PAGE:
It was surprising, but it worked. You just felt nervous carrying these big boxes of cards across campus. If you tripped and fell, to shuffle the cards would be a mess. But it was rather inefficient. I did that for the first year or two when I was working on a big project with Professor Kanamori. I digitized hundreds of hours worth of surface waves. Perhaps that's why I wear glasses today, it was hard on the eyes. The process was cumbersome. But in my second year or so, we got our first local Prime Computer. It was an in-house Seismo Lab mini-computer that hooked up to simple terminals around the computer room. That gave us local control on the computation and queuing. We were no longer in line with everybody else in physics and other programs at Caltech. The Prime had some primitive user interfaces. You could, for the first time play interactive computer games. There was a game called Star Trek, and your little ship would move around in space by entering commands on a keyboard. It was fascinating because you were actually interacting with the computer through the interface (typically late at night).
A big advance was that the mini-computer enabled us to make local plots and print outputs, and even digitizing went directly into the computer from a big table where you traced the seismograms. This eliminated punch cards and was great for speeding up the science. The regional network processing used a VAX system, receiving and processing the telemetered regional seismic recordings, but I never worked with the VAX computers directly, we just ported the signals of interest over to the Prime. There was also an early Apollo system and then SUN workstations came in toward the end of my time at the lab. I used a simple Macintosh for word processing and was in the first group to not have my thesis manually typed. So my experience was right in the transition from big centralized computers of the 60s and 70s generation to moderate-sized distributed computers and eventually workstations that every department started to acquire.
ZIERLER: In the way that nowadays, data is so decentralized, not institutionally housed at any one location, when you were at the Seismo Lab, was that not the case? In other words, was the Seismo Lab really an archive of data, so much so that it would be a magnet for researchers beyond Pasadena?
LAY: To some extent, it was because there were a limited number of institutions, including the Earthquake Research Institute in Tokyo, Caltech, Lamont, Berkeley, and the USCGS that had large archives of global seismic data. The USCGS at the time was collecting the paper records from the World-wide Standardized Seismograph Network, typically on photographic paper, and they microfilmed them. They sent out microfilm copies on reels or 70 mm film chips to the academic research centers for up to 120 WWSSN stations that had been deployed in the early 1960s, mainly to monitor nuclear testing in the Soviet Union. That global network served as the main global seismic data source for ~20 years, from the early 60s up until when I arrived at Caltech. The Seismo Lab had, in a basement level, a room filled with microfilm and a microfilm printer. Each 70-millimeter film chip had a picture of a record from a full day. There were many thousands of microfilm chips there for the 120 stations, each operating six different instruments, short-period, long-period, three components. A lot of film chips for every day continuously for up to two decades. The images had many lines that had spiraled around a rotating drum. You could print a portion of the seismogram, and then go digitize it. Caltech had a very good collection and it was well maintained. Researchers would come from other schools that did not have such complete collections, so the WWSSN data was widely used. It was great to have the data in-house. I enjoyed working in there because it was like exploring. You'd go in and you never knew what you were going to find. Don Helmberger was often down there looking at data as well.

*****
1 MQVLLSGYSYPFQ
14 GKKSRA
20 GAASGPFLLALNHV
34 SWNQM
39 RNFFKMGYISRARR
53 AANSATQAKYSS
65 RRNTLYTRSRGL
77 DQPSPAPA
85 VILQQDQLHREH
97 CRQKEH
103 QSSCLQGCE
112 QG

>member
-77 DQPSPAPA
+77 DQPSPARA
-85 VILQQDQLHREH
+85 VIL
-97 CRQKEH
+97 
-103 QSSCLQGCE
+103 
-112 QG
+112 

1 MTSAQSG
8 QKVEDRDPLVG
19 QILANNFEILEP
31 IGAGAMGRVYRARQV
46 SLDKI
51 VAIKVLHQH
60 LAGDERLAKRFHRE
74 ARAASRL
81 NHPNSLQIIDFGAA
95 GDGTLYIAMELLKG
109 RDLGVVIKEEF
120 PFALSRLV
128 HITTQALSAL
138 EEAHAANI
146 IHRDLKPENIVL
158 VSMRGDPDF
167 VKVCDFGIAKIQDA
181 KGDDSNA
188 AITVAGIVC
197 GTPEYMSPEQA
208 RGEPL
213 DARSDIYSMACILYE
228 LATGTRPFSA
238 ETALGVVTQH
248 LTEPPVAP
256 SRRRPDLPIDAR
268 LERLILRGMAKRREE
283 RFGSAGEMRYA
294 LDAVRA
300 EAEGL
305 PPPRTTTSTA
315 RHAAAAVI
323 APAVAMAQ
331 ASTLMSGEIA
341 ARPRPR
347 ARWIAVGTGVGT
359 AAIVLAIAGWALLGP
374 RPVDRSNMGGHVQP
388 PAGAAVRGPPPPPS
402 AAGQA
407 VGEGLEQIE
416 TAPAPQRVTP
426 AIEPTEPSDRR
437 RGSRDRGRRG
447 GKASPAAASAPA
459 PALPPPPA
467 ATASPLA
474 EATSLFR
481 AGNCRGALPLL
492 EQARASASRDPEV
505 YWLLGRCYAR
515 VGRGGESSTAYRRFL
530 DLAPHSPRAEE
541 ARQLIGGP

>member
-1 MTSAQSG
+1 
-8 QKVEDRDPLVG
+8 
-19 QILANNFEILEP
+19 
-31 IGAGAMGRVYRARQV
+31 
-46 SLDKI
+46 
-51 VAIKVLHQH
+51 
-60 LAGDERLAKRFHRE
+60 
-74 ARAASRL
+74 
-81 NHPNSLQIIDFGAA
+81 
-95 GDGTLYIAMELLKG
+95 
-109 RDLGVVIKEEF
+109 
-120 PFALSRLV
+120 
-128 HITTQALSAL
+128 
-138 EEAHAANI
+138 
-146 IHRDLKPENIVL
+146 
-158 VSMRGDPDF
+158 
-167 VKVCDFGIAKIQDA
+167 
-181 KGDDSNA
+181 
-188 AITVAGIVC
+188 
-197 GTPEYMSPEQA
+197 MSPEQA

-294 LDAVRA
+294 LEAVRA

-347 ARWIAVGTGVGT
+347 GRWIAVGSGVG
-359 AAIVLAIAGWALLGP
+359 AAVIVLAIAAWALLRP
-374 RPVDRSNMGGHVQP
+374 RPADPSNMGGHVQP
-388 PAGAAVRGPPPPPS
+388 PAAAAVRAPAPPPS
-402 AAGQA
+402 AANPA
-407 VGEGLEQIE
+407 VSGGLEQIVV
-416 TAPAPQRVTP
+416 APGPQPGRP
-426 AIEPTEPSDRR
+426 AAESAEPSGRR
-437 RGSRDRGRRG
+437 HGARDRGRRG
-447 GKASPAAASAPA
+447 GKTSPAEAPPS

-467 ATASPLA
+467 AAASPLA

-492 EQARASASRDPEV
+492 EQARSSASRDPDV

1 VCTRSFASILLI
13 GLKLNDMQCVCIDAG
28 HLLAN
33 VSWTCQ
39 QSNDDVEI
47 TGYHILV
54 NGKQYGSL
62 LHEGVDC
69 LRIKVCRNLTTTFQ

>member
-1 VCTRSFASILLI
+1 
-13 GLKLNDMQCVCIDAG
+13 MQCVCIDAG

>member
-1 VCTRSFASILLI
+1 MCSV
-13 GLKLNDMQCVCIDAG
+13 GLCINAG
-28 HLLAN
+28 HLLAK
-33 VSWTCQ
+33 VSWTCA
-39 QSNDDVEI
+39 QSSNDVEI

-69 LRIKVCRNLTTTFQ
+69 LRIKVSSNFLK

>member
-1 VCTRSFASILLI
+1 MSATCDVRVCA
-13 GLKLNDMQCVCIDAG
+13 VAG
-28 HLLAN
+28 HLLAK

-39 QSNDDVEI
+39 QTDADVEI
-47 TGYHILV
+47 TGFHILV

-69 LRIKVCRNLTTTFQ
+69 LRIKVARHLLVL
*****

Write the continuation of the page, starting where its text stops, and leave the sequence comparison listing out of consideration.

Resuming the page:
When the analog recording systems were replaced by digital recording, it was much easier to remotely get digital recordings on magnetic tape, or subsequently exabyte tape, or CD-Roms, evolving through the years. That greatly facilitated data access. Now, the global stations operating around the world, about 3,000 stations, are continuously sending their data in a digital from for all the instruments they have at each site, 24/7 to various data centers like the U.S. Geological Survey National Earthquake Information Center. The data are processed there to build earthquake catalogs, and then the data are sent to the digital archive run by IRIS, located in Seattle. When an earthquake happens, I can simply log onto that data center and can extract thousands of seismograms from multiple data centers around the world in close to real time.